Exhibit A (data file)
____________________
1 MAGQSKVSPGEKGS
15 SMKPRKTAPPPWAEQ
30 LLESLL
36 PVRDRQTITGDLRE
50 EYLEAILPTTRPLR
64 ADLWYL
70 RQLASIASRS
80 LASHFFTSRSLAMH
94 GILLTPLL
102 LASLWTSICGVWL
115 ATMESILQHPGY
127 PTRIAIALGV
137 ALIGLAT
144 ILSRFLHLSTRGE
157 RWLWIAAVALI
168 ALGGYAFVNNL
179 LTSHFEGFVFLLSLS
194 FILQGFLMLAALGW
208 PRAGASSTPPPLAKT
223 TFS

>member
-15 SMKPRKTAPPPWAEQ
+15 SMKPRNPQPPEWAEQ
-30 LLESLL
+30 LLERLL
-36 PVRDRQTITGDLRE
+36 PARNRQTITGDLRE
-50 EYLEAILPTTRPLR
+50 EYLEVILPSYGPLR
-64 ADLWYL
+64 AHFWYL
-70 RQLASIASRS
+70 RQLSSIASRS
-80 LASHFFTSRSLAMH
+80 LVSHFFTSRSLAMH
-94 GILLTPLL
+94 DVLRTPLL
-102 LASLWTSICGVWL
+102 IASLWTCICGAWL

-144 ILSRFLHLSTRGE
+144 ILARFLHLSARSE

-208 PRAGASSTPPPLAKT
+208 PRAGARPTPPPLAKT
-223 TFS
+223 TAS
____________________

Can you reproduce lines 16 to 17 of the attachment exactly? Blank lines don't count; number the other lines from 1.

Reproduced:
168 ALGGYAFVNNL
179 LTSHFEGFVFLLSLS